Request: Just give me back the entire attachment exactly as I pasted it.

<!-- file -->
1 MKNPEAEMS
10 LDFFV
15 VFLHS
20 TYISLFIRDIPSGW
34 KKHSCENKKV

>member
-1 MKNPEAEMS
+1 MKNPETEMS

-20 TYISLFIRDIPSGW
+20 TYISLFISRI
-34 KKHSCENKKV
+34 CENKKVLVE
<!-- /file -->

1 MKNPEAEMS
10 LDFFV
15 VFLHS
20 TYISLFIRDIPSGW
34 KKHSCENKKV

>member
-1 MKNPEAEMS
+1 MKNPETEMS

-20 TYISLFIRDIPSGW
+20 TYISLFISRI
-34 KKHSCENKKV
+34 CENKKVLVE